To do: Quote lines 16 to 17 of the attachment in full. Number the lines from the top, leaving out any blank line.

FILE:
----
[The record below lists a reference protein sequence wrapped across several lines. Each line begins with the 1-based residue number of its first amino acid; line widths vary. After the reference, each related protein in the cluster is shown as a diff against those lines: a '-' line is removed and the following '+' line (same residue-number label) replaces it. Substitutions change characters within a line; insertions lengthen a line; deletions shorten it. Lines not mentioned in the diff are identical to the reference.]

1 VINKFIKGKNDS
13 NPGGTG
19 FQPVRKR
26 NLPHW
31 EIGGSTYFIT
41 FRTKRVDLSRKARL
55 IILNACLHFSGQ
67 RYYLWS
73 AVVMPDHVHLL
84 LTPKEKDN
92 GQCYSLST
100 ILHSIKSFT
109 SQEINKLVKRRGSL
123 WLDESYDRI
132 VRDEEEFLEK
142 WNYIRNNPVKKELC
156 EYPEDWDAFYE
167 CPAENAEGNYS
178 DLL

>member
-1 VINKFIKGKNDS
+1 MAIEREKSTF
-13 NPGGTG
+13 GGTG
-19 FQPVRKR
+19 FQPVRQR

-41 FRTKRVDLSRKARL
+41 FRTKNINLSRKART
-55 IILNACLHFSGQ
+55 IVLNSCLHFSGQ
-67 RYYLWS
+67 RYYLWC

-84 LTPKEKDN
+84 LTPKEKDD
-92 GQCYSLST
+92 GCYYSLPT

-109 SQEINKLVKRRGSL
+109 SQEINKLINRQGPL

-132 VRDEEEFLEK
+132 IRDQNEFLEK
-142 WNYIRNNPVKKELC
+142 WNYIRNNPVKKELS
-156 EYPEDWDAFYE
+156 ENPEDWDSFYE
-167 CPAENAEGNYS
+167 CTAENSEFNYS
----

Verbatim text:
132 VRDEEEFLEK
142 WNYIRNNPVKKELC